By Jenny Beechener
Five speakers agreed on the need for a layered safety case approach to low altitude drone separation at the ICAO Drone Enable 2022 Webinar on 7 April. The role of vehicle to vehicle (V2V) drone separation in the evolving Uncrewed Traffic Management (UTM) ecosystem is a key issue and it remains far from clear how far away a drone has to be to ‘remain well clear’ in the certification process.
“The vehicle itself will play a role in the future as an extension to the ground surveillance system, but we haven’t got a fixed solution,” said Robin Garrity, SESAR Joint Undertaking (SJU) Senior External Affairs Officer, and webinar moderator.
“Boeing champions an approach that looks at strategic conflict management through to separation provision, and finally collision avoidance,” said Brendan Williams, Airspace Integration Technical Lead at Boeing Australia. “This makes maximum use of the infrastructure and services available today; taking account of airspace design as well as airspace structure.”
Boeing Australia successful tested its Detect And Avoid (DAA) capability in partnership with Insitu Pacific in 1Q21. The tests demonstrated BVLOS operations above 400ft in non-segregated complex Class G airspace (uncontrolled) using an Insitu-built ScanEagle equipped with a vision-based DAA solution. Detection of another aircraft was relayed immediately to the Unmanned Aircraft System (UAS) pilot to support decision-making. “Boeing is trying to understand proximity to inform DAA tools such as Apollonius. We have a Mode S transponder, ADS-B IN and OUT, prototype EO detection system and INEXA airspace management display.” Identifying the cross-over point between self-separation and UTM is the challenge, he said.
The Australian Aviation Safety Authority (CASA) released a draft regulatory roadmap for Remotely Piloted Aerial system (RPAS) and Advanced Aerial Mobility (AAM) in March 2021 for public consultation that identifies the need for further analysis to identify the cross-over point from self-separation to some form of managed environment.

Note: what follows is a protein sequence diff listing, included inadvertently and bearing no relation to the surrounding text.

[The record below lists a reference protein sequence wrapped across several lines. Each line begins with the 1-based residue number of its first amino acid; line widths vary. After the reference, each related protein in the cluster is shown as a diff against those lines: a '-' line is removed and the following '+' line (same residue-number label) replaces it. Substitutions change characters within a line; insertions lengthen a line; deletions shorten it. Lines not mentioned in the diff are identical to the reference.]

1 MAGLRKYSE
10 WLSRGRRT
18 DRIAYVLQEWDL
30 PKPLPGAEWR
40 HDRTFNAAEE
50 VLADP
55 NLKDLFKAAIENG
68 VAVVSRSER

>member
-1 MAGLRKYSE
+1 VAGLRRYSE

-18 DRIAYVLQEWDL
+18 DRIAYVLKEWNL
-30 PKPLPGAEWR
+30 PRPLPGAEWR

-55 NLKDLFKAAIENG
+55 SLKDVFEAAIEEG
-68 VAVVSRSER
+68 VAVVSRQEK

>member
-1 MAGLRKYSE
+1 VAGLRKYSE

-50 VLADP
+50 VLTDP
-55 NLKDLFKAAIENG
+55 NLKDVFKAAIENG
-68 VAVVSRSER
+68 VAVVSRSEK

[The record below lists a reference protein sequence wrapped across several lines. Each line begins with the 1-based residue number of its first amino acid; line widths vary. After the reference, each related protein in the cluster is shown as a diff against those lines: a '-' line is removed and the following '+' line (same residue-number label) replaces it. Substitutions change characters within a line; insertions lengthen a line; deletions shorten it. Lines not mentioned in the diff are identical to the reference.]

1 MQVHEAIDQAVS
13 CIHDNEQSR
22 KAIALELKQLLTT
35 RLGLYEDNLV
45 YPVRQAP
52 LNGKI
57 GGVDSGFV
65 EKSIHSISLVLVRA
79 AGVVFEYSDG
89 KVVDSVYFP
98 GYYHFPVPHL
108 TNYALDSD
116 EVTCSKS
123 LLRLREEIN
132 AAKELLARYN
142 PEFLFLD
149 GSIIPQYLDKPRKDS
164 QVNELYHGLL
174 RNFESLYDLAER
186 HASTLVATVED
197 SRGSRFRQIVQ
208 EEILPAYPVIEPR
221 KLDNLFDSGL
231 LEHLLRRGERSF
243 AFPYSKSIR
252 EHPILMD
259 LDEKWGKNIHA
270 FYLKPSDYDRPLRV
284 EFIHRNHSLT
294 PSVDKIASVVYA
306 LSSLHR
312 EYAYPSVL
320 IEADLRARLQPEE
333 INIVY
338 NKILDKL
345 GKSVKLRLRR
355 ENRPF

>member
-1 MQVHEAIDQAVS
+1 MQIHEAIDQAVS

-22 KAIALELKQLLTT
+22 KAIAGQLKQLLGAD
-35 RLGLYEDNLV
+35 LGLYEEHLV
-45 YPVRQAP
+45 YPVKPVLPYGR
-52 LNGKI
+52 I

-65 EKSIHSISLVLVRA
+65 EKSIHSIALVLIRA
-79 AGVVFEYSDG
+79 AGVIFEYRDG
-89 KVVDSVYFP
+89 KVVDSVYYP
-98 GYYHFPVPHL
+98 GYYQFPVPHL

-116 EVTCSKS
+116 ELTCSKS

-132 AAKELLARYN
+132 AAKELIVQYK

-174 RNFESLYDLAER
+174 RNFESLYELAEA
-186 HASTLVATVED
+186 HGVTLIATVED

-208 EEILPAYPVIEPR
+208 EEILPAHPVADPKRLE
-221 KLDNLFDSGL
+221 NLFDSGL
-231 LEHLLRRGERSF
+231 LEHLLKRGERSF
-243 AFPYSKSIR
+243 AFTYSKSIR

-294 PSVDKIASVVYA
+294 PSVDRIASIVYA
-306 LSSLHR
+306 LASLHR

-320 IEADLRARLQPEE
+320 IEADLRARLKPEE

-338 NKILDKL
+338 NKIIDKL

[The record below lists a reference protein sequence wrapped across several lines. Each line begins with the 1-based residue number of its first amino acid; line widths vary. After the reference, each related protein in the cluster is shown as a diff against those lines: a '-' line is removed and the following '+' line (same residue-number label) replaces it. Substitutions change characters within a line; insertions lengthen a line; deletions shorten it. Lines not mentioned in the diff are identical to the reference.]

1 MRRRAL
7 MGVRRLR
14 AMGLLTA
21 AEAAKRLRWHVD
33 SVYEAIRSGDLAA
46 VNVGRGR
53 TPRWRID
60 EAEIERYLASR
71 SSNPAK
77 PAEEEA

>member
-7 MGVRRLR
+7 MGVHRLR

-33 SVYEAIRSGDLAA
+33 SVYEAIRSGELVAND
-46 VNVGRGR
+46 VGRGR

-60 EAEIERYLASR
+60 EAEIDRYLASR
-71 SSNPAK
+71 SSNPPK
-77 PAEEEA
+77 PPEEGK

Meanwhile Joint research by the Federal Aviation Administration (FAA) and NASA is looking to define a concept management model said Dr Marcus Johnson, co-lead for NASA’s UTM Research Transition Team. “Currently small UAS (sUAS) are limited in terms of size, weight and power, so you cannot put a lot on them.” There is also a cost factor to consider. NASA identifies the following challenges in terms of detect and avoid:
- Many DAA technologies focus on sensors or point solutions, and do not holistically address collision risks to operations;
- integration across different technologies, interoperability and human factors tend to be an afterthought in development; and
- completing a DAA system often falls on the UAS operator to piece together and test the necessary components to address collision risk.
NASA’s objective is “to treat conflict management mitigation as a continuum of independent and interoperable capabilities and services rather than disjointed sensors, algorithms & functions”. From a strategic point of view, this starts with pre-tactical conflict management before onboard technologies take over and involves U-space service providers and drone operators in a holistic system where some functions are shared, some are coordinated, and some are onboard the drone.
Among lessons learned, NASA found many systems and sensors were not compatible or interoperable with each other and hard to put into a single display. “There is not a ‘drop in’ solution to solve all the problems and risks,” he said. “However, multiple layered mitigations to address airborne hazards result in a raised situational awareness and achieve an increased range of surveillance. Continued evaluation is needed to address the technology interoperability and data fusion between tracking aircraft with multiple sensors.”